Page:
If you are in the area, or have friends and family there, the ABC has an interactive map showing road closures, water contamination, power cutoffs and other hazards. If you're fine and have power, take a moment to update it when you can. Thanks rdmasters  for the heads-up on that one.

If you have spare cash, the ABC has a list of donation points, or there is the Australian Red Cross, who are already in and helping. These are mostly poor areas, people who cannot afford a home in a higher town, or farmers who were hoping for a good crop after years of mostly disastrous ones.

Our friends and Mr B's family in the region continue fine, so far. They're more likely to be inconvenienced by contaminated water or power cuts than at risk from the floods given where they are.  remuslives23  hasn't checked in for a few days, I suspect (and hope) this may be because she is out doing something useful as she is in the middle of the region.

Keep safe, you Queenslanders.
AutumnHearti_autumnheart on January 11th, 2011 12:43 pm (UTC)
A nice summary - much less repeatative than the TV news. It seems to have stopped raining in most part of the city early this evening - I can see stars! - so there's hope that it may be a little less bad than predicted.
quatrefoilquatrefoil on January 11th, 2011 12:49 pm (UTC)
I have been thinking of you and hoping you're ok - please stay safe. I'm sending you dry thoughts.
blamebramptonblamebrampton on January 11th, 2011 12:50 pm (UTC)
Some dry would be lovely! I have to say, I never understand Australians who easily believe in a benevolent god. Looking around this country, I would be inclined to suspect a complete bastard if I were a religious type. That dam was at record lows about a year ago. Now it's headed for 200%. Madness!
AutumnHearti_autumnheart on January 11th, 2011 02:08 pm (UTC)
I'm hanging out for sunight, personally, but anything that lets the emergency crews see where they're going will do.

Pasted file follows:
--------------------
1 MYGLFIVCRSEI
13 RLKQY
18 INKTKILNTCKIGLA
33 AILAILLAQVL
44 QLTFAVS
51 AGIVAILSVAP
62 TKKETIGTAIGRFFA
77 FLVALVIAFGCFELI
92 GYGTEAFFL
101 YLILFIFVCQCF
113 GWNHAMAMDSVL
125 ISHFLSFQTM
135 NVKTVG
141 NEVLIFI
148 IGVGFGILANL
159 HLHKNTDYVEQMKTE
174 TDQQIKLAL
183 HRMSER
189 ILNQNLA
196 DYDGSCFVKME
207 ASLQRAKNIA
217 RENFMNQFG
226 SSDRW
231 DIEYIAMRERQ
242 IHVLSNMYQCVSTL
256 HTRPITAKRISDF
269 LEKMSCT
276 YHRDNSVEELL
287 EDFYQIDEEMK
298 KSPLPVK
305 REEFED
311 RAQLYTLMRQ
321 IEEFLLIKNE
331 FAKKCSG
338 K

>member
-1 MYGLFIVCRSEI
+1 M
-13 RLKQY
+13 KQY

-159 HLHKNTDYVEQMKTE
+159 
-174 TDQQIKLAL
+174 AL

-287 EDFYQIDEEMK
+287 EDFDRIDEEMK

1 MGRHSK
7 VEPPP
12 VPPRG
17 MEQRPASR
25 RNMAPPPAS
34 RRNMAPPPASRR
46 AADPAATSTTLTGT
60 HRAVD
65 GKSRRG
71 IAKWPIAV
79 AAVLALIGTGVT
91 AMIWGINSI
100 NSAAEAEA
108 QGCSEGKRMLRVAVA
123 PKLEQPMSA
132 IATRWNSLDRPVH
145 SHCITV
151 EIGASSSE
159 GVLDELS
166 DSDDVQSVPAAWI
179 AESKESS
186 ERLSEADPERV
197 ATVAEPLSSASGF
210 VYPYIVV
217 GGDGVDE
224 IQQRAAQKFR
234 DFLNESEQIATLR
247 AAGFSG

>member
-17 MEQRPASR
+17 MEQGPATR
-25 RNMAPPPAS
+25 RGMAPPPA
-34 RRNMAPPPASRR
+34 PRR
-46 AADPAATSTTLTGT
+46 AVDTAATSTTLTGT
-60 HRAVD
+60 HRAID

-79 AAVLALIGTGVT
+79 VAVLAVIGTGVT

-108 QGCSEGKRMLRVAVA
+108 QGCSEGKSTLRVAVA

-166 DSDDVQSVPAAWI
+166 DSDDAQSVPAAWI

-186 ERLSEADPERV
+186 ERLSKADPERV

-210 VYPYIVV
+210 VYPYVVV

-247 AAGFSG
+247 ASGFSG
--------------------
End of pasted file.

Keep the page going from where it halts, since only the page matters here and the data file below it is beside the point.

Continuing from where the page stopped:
quatrefoilquatrefoil on January 11th, 2011 12:54 pm (UTC)
It's really shocking, but also heartwarming to see how people have pitched in to help - not surprising, and I still remember the chap who came out of nowhere to clean my gutters in the Canberra bushfires. It's a pretty useful national characteristic.

I was so impressed with the older lady who was interviewed leaving her inundated house, who said "Don't worry about us, it's neither here nor there - we're safe and there are people who are much worse off out there.'

And the other lady who managed to crack a smile, despite having lost everything, as she described a huge concrete tank taking out the pub, and saying the worst thing was that there was no cold beer.
blamebramptonblamebrampton on January 11th, 2011 12:57 pm (UTC)
Yes, they were classic Australians! The second one's friend was a bit harrowing, though. How awful to have to go past people because you don't have enough boat engine fuel to save them.
Shivshiv5468 on January 11th, 2011 12:55 pm (UTC)
It's dreadful. But I'm full of admiration at their phlegmatic response.
blamebramptonblamebrampton on January 11th, 2011 12:59 pm (UTC)